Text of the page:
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“It’s so much better to validate your child, letting them know that you see that he/she is upset, and it’s perfectly OK for them to feel that,” says New York-based clinical psychotherapist Dana Carretta. “The message is usually passed down to our children that if we cannot change something, then it makes no sense to be upset about it. This is completely incorrect. Just because we can’t change something, it doesn’t mean we’re not allowed to experience the emotions that arise.”
With my own son, I’ve learned that he’s often reluctant to talk about what’s upsetting him, so I need to persevere — without making him feel pressured. If something’s clearly on his mind, I’ll spend a few minutes encouraging him to open up to me, stressing that I want to understand how he feels and that nothing he tells me can be “bad.” If this doesn’t work, I’ll leave him for a short while, and then check in on him again. It can take time (and all of my patience), but we get there in the end, and I know he’s sharing with me because he’s ready to and not because I’ve browbeaten him into it.
It’s a fine line, but one that’s worth walking. “Parental communication is so crucial,” says Carretta. “Children lack the life experience to make sense of what they are experiencing, and noticing your child is aware of what’s happening and explaining it to them will help them understand what it is they are feeling.”
That’s not the only fine line involved in parenting a sensitive child. “It’s a delicate balance between taking their needs into account and letting them experience real-world parameters and rules,” admits Dr. Jeph. This might mean building in more time for transitions, while not letting “normal” discipline and structure slide. I don’t want my son to feel that he’s ever being punished for being highly sensitive, but at the same time, I have to hold him accountable to the same standards of behavior I hold his sister to.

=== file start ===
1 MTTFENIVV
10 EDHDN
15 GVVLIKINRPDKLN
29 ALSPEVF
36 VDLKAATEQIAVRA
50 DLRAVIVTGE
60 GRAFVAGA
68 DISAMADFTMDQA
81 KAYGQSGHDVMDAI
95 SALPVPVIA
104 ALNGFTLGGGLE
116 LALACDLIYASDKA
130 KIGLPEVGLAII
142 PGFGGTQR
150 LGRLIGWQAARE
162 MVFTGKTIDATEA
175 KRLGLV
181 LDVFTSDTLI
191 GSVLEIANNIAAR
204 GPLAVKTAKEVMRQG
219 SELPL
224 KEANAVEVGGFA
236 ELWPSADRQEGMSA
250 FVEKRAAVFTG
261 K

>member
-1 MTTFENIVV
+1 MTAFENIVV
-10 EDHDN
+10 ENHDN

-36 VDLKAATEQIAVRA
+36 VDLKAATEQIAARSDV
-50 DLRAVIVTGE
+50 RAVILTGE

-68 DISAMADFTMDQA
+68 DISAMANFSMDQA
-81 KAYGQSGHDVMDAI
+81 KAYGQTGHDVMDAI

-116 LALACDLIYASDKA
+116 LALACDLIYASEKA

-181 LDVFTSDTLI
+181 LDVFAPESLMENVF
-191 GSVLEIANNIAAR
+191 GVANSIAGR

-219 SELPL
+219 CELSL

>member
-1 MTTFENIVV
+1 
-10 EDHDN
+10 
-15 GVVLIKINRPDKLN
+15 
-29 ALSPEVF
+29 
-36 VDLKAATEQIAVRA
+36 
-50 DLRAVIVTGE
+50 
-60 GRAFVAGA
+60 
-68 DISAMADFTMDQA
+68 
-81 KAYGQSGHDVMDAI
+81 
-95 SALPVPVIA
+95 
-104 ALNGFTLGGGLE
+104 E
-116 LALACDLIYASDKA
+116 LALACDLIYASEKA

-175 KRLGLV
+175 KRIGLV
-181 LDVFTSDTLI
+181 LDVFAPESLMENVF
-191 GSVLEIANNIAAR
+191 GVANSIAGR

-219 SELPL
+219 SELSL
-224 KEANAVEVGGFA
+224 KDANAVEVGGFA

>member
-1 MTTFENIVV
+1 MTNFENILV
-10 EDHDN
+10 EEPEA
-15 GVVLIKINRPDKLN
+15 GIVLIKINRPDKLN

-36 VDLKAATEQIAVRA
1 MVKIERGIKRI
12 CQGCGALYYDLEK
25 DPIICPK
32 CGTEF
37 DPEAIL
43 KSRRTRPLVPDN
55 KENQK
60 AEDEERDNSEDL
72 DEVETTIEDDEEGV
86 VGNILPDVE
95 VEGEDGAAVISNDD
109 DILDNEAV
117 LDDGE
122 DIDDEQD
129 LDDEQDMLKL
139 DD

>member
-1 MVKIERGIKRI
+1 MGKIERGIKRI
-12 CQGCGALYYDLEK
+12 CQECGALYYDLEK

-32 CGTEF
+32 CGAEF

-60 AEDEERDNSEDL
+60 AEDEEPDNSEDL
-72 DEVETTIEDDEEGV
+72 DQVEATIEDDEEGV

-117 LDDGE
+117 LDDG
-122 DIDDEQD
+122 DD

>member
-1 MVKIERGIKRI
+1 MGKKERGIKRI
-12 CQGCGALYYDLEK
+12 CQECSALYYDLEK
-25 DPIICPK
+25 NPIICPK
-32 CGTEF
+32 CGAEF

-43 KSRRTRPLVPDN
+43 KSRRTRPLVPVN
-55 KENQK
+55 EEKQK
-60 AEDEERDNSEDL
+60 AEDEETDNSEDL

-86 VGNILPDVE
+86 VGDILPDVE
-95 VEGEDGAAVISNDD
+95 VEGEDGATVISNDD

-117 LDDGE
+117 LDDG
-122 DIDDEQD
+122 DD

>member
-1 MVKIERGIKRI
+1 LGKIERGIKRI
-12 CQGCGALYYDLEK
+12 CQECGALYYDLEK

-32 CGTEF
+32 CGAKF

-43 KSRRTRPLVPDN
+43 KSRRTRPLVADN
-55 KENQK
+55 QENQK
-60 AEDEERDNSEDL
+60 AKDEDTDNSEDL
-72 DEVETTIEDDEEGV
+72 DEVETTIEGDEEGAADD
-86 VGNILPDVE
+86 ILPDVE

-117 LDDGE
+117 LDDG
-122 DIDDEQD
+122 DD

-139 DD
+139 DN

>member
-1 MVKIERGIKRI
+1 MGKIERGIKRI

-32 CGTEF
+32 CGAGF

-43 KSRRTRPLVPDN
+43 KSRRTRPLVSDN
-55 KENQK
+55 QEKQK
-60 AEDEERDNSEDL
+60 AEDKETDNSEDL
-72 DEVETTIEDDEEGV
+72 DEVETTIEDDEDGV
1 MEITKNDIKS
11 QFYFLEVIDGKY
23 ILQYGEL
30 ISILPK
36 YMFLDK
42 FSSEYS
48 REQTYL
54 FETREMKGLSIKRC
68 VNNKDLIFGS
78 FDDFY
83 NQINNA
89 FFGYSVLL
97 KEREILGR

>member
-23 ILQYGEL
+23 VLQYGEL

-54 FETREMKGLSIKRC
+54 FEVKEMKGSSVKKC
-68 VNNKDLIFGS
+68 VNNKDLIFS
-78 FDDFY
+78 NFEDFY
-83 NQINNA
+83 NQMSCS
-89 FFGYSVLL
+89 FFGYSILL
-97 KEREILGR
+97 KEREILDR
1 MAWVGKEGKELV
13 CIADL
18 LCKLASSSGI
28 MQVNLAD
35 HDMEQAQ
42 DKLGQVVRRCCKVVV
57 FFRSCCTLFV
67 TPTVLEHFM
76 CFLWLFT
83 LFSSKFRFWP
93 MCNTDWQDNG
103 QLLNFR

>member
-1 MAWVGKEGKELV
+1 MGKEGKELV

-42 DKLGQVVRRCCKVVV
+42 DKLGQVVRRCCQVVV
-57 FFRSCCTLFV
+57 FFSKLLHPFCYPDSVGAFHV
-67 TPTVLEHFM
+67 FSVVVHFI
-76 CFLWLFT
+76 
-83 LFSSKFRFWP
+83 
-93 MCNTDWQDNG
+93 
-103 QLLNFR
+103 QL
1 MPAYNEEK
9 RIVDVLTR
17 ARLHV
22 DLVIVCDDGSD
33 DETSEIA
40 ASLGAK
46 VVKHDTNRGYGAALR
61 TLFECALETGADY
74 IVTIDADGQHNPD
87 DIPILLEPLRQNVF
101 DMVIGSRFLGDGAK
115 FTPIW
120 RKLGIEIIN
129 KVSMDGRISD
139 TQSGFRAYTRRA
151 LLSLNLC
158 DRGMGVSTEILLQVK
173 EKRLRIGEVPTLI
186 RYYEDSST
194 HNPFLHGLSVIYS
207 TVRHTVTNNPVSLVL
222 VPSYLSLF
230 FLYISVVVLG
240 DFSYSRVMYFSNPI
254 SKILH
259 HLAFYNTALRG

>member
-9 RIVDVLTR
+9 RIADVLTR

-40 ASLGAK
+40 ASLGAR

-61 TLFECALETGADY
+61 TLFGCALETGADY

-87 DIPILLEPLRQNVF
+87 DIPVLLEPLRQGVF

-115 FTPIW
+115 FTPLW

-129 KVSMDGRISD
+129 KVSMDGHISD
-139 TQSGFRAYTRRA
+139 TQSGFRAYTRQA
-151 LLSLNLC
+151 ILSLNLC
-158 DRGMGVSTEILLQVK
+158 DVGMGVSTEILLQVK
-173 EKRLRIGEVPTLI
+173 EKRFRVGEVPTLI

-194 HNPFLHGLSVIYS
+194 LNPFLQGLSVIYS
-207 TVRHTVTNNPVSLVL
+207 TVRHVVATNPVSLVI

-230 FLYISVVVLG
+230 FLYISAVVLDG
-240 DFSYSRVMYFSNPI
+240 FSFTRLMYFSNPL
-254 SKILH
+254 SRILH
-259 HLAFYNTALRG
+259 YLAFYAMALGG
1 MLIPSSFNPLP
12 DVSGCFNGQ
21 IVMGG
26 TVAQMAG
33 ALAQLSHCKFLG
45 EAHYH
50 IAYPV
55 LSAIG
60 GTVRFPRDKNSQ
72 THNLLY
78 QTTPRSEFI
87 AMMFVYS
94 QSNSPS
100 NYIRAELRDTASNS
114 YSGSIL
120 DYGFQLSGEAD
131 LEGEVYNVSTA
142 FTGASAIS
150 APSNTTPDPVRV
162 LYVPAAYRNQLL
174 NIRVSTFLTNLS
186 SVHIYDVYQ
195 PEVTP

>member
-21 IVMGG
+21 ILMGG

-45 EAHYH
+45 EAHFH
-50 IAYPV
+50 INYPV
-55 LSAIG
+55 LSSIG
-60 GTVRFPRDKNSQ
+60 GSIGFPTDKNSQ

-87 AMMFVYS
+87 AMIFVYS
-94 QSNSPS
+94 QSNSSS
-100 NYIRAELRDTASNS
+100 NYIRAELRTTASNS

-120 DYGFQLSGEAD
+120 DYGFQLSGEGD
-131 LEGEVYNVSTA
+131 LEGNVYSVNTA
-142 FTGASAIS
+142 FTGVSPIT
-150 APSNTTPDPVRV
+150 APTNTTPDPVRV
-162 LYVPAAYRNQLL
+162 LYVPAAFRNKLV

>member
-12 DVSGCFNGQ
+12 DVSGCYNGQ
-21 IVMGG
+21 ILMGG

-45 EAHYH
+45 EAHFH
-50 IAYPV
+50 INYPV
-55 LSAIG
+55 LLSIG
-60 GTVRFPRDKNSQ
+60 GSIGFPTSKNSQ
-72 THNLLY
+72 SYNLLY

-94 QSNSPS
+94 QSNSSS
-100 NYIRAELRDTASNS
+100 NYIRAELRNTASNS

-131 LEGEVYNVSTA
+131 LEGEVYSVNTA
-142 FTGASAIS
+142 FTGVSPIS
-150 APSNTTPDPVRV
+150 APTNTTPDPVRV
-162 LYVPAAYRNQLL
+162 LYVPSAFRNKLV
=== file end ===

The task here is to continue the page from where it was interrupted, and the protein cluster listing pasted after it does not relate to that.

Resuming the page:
It’s important to teach all kids self-care, but perhaps even more so when a child is sensitive. “It’s easy to take on the emotions of others and want to help them, but sometimes that means dismissing our own feelings or putting what is in our best interest aside,” says Carretta. “If this happens consistently, it leads to a depressed or angry teenager, mostly because they are so exhausted from taking care of the emotions of others.”
Perhaps we as parents can learn and grow from this too. “Parents may not be aware of their own emotions when their child is expressing sensitivity,” says Carretta. “This lack of awareness can result in invalidation or dismissiveness because many, many adults find it difficult to understand their own emotions.” Carretta recommends a mindful parenting strategy to help parents recognize their own emotions before reacting to their child’s. “A great tool to remember is the acronym STOP,” she says. “If your child is displaying an intense emotion, you as the parent should: Stop, Take a breath, Observe inside of yourself what it is that you’re feeling/experiencing and then Plan what the best intervention/communication strategy would be.”